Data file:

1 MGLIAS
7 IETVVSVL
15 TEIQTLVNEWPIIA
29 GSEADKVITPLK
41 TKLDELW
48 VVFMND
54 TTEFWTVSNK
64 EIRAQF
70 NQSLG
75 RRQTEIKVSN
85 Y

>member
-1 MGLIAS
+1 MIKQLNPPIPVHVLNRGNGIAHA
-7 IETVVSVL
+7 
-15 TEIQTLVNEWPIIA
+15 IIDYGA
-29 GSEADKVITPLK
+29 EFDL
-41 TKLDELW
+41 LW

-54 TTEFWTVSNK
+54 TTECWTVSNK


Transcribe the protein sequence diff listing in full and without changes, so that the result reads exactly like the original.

1 MGLIAS
7 IETVVSVL
15 TEIQTLVNEWPIIA
29 GSEADKVITPLK
41 TKLDELW
48 VVFMND
54 TTEFWTVSNK
64 EIRAQF
70 NQSLG
75 RRQTEIKVSN
85 Y

>member
-1 MGLIAS
+1 MIKQLNPPIPVHVLNRGNGIAHA
-7 IETVVSVL
+7 
-15 TEIQTLVNEWPIIA
+15 IIDYGA
-29 GSEADKVITPLK
+29 EFDL
-41 TKLDELW
+41 LW

-54 TTEFWTVSNK
+54 TTECWTVSNK